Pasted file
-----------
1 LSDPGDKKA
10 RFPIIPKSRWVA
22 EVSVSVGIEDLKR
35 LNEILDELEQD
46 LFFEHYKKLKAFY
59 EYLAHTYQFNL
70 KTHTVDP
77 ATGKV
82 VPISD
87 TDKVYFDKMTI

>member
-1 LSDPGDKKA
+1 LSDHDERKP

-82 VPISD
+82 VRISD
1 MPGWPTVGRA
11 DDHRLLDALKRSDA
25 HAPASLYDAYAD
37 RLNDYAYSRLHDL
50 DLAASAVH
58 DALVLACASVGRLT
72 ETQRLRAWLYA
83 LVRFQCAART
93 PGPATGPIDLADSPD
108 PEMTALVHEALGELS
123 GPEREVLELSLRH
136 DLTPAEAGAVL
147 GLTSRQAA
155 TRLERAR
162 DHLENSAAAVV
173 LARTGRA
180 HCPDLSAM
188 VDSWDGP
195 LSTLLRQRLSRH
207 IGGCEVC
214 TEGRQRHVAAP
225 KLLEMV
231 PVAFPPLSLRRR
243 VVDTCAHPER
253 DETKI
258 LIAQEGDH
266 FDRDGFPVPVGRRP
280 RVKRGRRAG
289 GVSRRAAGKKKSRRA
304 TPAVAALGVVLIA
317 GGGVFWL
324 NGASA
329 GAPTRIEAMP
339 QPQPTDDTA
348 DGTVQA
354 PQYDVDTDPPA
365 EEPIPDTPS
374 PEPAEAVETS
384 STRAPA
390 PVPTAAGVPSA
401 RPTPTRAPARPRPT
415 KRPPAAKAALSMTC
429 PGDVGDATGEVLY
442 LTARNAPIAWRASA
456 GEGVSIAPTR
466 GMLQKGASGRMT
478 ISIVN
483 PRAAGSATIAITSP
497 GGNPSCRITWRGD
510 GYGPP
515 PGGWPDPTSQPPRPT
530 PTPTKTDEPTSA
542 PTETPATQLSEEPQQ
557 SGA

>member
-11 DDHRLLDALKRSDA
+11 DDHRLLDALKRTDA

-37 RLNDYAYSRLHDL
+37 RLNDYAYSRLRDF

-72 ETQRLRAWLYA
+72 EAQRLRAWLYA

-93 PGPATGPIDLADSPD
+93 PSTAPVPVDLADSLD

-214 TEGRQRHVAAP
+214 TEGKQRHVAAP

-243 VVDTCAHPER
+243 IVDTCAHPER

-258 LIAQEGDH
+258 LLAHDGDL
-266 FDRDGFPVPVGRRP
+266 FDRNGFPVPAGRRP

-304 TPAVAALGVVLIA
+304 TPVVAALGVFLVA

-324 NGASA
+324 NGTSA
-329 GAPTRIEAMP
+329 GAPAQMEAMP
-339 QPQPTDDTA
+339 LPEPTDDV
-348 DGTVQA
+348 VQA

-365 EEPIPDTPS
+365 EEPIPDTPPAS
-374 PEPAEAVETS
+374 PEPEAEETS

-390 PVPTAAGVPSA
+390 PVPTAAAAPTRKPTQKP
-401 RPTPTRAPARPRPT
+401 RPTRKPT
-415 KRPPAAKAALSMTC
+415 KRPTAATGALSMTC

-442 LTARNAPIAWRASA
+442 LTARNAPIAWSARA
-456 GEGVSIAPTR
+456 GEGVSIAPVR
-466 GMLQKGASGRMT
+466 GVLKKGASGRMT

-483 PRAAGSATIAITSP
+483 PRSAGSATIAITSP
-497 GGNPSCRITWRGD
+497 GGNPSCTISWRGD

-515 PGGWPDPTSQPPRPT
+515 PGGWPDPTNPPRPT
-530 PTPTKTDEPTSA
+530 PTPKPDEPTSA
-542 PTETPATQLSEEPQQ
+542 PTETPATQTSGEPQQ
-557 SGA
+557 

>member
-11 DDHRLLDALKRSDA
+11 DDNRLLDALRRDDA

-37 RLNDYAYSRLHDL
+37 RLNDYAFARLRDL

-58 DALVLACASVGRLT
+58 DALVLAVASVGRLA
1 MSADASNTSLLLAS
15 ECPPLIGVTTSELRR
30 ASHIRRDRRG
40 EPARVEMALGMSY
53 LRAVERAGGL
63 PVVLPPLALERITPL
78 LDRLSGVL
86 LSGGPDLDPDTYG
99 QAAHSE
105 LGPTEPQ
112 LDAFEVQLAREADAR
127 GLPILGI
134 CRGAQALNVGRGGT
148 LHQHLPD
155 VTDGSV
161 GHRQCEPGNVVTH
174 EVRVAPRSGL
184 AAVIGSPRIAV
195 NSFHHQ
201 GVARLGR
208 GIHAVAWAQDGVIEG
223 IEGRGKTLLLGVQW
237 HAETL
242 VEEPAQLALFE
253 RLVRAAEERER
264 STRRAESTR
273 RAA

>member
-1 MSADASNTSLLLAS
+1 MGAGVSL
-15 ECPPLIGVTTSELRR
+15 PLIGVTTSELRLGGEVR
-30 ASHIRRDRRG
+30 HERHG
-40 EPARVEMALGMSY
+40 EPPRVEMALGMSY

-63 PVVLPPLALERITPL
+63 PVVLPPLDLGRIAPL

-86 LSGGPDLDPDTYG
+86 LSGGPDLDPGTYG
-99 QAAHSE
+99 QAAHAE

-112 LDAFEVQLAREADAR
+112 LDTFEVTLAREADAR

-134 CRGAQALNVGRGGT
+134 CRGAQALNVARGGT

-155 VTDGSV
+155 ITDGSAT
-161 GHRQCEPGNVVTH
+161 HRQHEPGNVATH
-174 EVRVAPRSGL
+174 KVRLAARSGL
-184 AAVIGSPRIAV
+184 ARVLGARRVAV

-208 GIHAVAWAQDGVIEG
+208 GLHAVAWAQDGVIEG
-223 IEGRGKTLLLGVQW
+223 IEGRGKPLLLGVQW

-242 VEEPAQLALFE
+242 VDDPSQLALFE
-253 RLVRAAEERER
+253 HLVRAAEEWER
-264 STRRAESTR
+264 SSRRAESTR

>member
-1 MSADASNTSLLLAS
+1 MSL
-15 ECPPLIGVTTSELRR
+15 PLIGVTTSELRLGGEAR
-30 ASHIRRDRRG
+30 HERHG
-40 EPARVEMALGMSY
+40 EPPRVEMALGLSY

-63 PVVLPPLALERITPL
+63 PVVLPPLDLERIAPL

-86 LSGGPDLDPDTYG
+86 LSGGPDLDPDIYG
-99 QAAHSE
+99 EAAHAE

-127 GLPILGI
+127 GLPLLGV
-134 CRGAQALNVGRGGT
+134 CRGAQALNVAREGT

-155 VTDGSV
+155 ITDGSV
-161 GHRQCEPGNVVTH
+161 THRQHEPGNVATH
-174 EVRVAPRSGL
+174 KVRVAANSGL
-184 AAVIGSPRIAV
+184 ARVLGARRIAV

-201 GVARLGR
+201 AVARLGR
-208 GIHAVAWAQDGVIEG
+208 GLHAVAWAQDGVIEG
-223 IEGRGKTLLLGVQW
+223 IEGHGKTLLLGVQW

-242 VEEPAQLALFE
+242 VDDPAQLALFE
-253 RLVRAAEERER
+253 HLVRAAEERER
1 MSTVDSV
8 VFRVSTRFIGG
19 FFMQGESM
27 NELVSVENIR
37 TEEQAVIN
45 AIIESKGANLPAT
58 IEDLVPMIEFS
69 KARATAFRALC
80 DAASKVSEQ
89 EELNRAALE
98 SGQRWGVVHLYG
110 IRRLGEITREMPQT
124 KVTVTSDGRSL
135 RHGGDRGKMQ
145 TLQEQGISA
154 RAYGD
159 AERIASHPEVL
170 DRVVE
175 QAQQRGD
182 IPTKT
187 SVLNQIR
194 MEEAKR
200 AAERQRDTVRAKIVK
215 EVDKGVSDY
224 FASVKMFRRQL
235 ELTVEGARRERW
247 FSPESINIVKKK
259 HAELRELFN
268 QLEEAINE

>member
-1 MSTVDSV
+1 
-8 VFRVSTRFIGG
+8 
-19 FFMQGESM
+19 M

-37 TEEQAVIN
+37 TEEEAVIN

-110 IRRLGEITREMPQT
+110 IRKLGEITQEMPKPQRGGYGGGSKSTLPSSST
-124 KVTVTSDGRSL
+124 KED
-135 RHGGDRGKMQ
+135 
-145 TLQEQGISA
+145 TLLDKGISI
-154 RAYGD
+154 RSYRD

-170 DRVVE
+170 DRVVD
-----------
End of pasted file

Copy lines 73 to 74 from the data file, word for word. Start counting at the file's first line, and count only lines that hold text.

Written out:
-37 RLNDYAYSRLHDL
+37 RLNDYAYSRLRDF